Performing the first surgery in the world to treat a rare "fatal" disease in the brain of a fetus inside the womb

Performing the first surgery in the world to treat a rare "fatal" disease in the brain of a fetus inside the womb

Doctors performed a life-saving surgery, the first of its kind, when they were able to repair an abnormal artery in the brain of a 34-week-old fetus inside the womb.
American doctors treated a fatal vein in the fetus, preventing heart failure and stroke soon after birth.

Brain surgery in the womb has been done before, but not for this rare disease called Gallen's vein and aneurysm anomalies.

The girl, who suffers from this rare condition, was born without complications, indicating that the procedure can treat children safely.

MRI scans revealed that the central vein was larger than 14 mm in diameter. "When the vein is 8 millimeters wide or larger, we know with 90 percent certainty that the baby will be very sick after birth," said Dr. Darren Auerbach, of Boston Children's Hospital. "This was one of the most aggressive deformities we've ever seen."

Doctors performed the operation on the mother in the 34th week of pregnancy, and the surgery took less than two hours.

A team of 10 doctors used ultrasound to guide a long needle through the mother's abdomen to the part of the baby's brain where the arteries were affected. Then they injected a small substance into the vessel to prevent backflow into the veins.

An ultrasound scan a day later showed a 43% decrease in the amount of blood pumped by the fetus's heart. MRI images taken before and after surgery also revealed that the vein had shrunk by about 5 mm in diameter.

The baby was born prematurely, two days later, without complications. She did not need heart medications or additional surgery.

Dr Auerbach said: "This approach has the potential to revolutionize intravenous management of Galenic malformation. We fix the malformation before birth and prevent heart failure before it occurs rather than trying to reverse it after birth. This may significantly reduce the risk of long-term brain damage or disability." or death among these children.

Dr Auerbach said: "The baby is growing remarkably well, is not taking any medication, is eating normally, is gaining weight, and there are no signs of any negative effects on the brain. It was great because usually such babies are very ill." He confirmed that the baby, who is now 7 weeks old, still appears to be in good health.

Galen's vein malformation (VOGM) causes arteries in the brain to drain blood directly into the veins instead of the capillaries, flooding the heart and causing brain damage. Babies may not survive after the first few days of birth.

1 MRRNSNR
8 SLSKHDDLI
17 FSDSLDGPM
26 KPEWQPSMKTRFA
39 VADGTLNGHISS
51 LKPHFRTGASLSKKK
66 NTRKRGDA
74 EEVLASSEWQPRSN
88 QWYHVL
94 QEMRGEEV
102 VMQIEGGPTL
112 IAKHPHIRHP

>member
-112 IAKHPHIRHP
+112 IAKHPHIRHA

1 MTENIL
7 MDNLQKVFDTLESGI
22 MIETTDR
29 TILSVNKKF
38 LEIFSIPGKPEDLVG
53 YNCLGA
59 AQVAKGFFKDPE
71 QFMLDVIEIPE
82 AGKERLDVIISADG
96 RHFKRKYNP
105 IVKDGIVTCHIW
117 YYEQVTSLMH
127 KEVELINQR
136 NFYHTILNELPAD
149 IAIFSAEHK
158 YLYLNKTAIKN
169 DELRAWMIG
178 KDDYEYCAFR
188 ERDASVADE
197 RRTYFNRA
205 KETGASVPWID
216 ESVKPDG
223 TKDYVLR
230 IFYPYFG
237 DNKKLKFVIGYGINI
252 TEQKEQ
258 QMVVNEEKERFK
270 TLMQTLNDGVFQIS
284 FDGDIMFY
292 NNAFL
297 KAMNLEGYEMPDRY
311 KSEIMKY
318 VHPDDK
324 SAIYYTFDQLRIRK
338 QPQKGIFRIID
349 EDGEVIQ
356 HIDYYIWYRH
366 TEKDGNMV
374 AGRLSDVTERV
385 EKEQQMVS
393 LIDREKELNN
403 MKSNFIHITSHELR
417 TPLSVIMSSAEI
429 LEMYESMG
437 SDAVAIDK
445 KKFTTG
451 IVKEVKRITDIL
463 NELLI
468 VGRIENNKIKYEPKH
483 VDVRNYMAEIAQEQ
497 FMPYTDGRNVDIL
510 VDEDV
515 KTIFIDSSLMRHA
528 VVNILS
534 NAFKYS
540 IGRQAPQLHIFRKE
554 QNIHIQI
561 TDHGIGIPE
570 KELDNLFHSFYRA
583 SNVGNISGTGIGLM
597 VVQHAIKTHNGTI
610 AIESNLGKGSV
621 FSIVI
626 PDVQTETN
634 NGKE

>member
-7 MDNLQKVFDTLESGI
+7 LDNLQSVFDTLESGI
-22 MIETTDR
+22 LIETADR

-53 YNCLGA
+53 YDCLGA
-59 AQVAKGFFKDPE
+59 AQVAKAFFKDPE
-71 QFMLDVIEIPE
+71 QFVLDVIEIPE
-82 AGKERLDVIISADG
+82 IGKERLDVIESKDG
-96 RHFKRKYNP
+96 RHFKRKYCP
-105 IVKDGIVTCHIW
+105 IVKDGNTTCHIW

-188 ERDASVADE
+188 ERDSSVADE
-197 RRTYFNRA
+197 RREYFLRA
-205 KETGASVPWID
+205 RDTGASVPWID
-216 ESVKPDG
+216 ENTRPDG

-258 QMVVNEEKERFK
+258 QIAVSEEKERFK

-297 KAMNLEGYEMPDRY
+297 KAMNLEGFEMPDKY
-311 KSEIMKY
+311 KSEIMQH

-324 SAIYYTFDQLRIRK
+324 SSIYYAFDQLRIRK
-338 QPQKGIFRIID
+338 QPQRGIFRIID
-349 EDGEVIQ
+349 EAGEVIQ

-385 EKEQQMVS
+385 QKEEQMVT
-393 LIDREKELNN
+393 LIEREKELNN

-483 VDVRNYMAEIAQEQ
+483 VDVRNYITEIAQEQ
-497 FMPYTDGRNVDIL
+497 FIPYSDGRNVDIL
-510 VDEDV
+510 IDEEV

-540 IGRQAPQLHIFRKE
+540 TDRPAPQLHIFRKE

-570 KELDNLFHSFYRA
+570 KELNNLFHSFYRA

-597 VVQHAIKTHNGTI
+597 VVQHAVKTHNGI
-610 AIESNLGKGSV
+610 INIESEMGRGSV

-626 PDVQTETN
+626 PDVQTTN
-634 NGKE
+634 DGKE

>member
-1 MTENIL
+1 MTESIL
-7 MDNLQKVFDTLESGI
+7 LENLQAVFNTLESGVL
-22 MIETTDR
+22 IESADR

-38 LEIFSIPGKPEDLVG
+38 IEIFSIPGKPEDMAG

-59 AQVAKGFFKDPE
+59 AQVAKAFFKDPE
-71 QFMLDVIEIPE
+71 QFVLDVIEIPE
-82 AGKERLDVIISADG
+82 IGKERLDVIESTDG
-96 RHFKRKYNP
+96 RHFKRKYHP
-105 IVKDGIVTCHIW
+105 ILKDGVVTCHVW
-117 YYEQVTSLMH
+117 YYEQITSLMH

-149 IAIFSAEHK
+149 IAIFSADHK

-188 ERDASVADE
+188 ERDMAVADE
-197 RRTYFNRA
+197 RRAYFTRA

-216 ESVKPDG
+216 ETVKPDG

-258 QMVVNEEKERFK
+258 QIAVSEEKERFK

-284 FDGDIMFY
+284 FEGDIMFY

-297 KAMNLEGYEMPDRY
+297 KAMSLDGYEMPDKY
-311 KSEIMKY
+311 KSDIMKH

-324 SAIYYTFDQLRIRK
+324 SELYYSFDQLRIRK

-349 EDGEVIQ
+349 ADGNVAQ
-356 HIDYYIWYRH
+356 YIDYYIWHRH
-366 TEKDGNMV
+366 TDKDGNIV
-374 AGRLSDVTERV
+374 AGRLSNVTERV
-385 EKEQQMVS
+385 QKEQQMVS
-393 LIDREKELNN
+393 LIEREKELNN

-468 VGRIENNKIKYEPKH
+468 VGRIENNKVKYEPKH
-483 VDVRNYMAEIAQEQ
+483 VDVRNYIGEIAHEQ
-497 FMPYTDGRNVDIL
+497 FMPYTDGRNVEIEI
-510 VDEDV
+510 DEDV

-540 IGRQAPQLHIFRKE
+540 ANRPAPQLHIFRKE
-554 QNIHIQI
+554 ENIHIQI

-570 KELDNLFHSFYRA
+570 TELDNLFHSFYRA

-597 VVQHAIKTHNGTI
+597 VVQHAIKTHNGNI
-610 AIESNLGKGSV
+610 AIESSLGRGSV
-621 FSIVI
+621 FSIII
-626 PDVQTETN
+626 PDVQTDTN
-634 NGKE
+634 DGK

Current treatments are limited to after the baby is born, when brain damage has already occurred in most cases.

The new procedure, published in the medical journal Stroke, aims to treat the condition before it affects a baby after birth.

Dr. Carol Benson, of Brigham and Women's Hospital in Boston, noted that the surgery requires the care of both mother and child, and that although it is a promising way to prevent brain injury and death in infants with untreatable Galenic venous malformations after birth, it is in Any time you have fetal surgery, there is a risk of complications, particularly premature delivery.

Performing the first surgery in the world to treat a rare "fatal" disease in the brain of a fetus inside the womb

Dry mouth may be a symptom of five serious diseases

Many people experience dry mouth, which is often a benign condition caused by problems such as producing less saliva, smoking or taking certain medications, snoring, or excessive alcohol consumption.
However, this poor oral health can be a warning sign for a range of serious, potentially life-threatening diseases, such as diabetes, stroke, and even HIV.

Persistent dry mouth can often be a sign that something is wrong elsewhere in the body, said Dr. Azad Eromelu, of leading dental firm Banning Dental Group.

He continued, “A dry mouth can be a sign that something isn’t right elsewhere. This can manifest itself through symptoms such as a feeling of stickiness in the mouth, dryness, sore throat, difficulty chewing or swallowing, or even bad breath. It can be a bad breath.” Some health conditions such as stroke, diabetes or Alzheimer's disease can present themselves in this way, while these symptoms can also be indicative of an autoimmune disorder such as HIV or Sjogren's syndrome.

Dr Eromelu added, “When you visit a dentist, we don’t just care about your oral health. We are trained on how to spot some of the broader issues related to your general health as well. It is essential that you keep a close eye on your health, and if you notice persistent symptoms of dry mouth, you should speak with your doctor.” about that.”

Sjogren's syndrome (a disorder of the immune system)

Dry mouth, or xerostomia, occurs when our salivary glands fail to produce enough saliva to keep the mouth moist.

And although we may never think about its importance, saliva plays a major role in oral health because it helps neutralize acids produced by bacteria as well as remove food particles.

It is also necessary to prevent tooth decay, and it also contains important enzymes that aid in digestion, ensuring that our bodies get the vitamins and nutrients it needs.

It is recommended to visit a dentist every six months to ensure that your oral hygiene is in good condition and to track any problems that develop.

Experts recommend brushing for two minutes with fluoride toothpastes at least twice a day, in addition to regular flossing and mouthwashing.
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